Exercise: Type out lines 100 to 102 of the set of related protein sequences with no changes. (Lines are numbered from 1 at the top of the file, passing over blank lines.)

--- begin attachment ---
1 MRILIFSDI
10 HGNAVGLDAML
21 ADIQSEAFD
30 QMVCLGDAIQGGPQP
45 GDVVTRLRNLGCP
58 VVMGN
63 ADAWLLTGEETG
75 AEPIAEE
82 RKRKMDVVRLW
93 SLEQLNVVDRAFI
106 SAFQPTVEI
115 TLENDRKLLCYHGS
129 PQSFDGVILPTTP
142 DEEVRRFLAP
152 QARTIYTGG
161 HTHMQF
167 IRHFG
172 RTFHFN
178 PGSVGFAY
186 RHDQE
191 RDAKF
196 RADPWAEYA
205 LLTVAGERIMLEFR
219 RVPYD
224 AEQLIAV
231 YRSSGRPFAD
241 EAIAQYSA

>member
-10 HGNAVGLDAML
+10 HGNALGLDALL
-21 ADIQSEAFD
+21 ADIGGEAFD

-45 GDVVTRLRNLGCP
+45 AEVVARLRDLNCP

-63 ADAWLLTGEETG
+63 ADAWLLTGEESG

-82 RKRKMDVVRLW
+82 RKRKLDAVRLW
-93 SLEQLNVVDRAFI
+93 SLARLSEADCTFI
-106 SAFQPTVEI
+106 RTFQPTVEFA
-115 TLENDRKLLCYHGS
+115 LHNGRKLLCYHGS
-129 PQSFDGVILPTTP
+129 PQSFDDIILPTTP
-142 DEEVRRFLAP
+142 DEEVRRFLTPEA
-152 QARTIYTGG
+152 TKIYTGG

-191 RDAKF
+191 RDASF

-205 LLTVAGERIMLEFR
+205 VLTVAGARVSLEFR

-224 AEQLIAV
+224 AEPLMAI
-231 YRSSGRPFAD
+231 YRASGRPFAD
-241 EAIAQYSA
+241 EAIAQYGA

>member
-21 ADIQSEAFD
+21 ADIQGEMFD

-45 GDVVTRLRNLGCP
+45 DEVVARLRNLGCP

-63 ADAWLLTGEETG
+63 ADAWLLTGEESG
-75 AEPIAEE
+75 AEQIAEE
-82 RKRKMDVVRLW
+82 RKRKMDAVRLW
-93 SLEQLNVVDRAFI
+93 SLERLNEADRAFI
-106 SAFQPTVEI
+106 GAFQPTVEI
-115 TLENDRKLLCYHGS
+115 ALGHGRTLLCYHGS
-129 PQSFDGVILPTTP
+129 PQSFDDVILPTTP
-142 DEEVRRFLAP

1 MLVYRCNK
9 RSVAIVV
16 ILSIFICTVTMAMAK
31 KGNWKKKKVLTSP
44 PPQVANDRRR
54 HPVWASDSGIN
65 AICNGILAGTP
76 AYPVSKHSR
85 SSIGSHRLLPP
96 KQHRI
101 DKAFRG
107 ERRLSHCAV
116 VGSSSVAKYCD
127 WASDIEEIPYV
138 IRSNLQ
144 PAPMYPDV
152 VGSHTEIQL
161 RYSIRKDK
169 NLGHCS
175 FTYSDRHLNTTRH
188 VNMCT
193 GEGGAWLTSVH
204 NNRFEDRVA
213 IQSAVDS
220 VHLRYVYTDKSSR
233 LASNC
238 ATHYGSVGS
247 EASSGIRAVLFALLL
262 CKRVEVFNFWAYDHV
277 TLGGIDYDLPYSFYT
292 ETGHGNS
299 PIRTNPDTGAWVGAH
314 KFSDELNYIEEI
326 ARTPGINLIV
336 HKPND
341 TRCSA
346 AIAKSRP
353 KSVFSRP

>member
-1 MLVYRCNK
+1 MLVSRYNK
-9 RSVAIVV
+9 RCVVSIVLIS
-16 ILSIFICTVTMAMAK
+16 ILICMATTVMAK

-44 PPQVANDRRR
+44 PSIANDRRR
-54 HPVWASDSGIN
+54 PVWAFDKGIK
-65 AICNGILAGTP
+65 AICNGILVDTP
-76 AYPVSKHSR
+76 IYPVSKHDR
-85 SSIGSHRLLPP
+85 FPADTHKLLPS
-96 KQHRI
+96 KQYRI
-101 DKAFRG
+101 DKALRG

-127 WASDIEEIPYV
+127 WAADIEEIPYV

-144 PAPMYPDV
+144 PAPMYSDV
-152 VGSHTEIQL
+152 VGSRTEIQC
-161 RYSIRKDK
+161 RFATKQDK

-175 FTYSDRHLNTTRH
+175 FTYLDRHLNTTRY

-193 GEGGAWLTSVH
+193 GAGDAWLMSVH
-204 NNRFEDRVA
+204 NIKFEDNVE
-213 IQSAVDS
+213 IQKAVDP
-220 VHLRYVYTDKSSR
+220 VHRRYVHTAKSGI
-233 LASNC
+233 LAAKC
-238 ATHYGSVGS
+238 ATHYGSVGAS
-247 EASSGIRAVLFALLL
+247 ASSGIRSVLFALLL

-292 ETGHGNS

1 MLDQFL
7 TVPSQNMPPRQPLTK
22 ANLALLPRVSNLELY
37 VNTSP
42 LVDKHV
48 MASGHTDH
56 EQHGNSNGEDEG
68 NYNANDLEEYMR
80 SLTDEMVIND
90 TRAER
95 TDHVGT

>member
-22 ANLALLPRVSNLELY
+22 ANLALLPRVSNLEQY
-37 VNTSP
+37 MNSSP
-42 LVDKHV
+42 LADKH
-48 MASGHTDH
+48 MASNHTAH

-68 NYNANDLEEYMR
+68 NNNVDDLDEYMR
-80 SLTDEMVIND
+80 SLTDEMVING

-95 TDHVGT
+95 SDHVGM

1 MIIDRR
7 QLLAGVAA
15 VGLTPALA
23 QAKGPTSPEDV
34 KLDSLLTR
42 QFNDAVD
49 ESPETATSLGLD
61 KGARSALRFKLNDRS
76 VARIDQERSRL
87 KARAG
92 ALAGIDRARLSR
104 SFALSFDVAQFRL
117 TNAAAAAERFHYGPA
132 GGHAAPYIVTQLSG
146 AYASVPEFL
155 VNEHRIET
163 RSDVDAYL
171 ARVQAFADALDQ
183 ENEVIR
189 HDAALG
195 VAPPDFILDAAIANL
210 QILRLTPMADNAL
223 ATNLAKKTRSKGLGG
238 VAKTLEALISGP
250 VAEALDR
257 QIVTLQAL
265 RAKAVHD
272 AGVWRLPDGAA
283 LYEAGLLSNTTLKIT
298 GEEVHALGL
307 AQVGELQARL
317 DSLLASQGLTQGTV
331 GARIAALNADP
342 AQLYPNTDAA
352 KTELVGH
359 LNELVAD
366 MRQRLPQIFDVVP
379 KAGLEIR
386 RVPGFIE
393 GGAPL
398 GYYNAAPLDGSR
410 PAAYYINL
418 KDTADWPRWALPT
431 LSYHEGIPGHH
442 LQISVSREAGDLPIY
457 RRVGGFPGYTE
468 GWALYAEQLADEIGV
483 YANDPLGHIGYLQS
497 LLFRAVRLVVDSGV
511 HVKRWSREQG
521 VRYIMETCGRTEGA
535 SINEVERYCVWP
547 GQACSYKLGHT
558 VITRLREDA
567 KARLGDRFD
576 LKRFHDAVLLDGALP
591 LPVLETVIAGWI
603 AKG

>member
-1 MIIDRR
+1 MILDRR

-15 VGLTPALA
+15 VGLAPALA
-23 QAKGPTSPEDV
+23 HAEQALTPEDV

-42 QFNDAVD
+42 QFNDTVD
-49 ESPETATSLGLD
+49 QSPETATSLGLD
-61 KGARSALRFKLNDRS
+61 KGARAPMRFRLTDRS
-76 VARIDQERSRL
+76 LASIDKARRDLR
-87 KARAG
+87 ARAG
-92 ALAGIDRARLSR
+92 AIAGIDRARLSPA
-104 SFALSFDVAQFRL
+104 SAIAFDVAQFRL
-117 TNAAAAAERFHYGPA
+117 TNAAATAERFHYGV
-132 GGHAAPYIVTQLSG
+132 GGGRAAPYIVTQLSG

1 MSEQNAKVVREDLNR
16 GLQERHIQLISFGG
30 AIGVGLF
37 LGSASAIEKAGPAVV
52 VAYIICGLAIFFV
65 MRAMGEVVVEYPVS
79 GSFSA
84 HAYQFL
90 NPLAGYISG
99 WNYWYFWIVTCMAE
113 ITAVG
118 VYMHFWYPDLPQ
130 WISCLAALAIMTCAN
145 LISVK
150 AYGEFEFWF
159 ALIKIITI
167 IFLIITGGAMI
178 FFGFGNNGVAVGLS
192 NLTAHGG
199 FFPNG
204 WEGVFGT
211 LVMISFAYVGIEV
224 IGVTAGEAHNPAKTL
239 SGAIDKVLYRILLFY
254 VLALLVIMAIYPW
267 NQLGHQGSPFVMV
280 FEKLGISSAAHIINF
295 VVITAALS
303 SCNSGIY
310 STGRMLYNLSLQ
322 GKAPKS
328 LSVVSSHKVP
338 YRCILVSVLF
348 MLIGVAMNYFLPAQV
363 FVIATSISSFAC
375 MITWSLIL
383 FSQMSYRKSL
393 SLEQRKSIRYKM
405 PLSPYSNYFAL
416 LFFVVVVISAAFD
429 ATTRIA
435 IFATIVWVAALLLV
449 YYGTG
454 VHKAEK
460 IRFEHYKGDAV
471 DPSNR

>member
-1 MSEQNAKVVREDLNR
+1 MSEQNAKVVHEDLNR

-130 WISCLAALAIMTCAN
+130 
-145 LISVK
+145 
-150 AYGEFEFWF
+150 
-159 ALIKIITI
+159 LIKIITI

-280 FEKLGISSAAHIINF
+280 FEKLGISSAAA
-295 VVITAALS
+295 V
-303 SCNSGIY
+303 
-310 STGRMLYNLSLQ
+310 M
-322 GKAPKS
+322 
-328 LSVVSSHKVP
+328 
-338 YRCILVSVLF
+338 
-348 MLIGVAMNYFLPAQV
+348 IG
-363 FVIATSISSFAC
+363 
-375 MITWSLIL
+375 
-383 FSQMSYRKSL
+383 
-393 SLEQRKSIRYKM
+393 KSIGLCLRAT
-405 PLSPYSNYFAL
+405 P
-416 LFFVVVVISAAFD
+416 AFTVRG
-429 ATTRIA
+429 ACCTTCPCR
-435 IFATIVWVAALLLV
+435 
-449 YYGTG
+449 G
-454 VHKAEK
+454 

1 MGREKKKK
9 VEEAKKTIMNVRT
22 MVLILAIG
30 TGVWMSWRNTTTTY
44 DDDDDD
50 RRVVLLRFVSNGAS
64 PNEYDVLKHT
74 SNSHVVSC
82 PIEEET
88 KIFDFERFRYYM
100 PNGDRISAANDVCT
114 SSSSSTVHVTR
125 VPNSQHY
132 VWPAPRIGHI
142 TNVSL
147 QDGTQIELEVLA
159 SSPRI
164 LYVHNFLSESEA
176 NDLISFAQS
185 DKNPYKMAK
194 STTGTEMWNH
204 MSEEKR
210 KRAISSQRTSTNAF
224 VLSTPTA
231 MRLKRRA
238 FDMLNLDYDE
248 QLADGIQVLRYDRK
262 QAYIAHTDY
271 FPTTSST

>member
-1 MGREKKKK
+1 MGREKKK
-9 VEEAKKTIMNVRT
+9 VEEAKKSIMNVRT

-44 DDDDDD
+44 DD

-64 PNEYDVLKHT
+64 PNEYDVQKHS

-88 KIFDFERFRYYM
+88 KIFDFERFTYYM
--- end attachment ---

175 FTYSDRHLNTTRH
188 VNMCT
193 GEGGAWLTSVH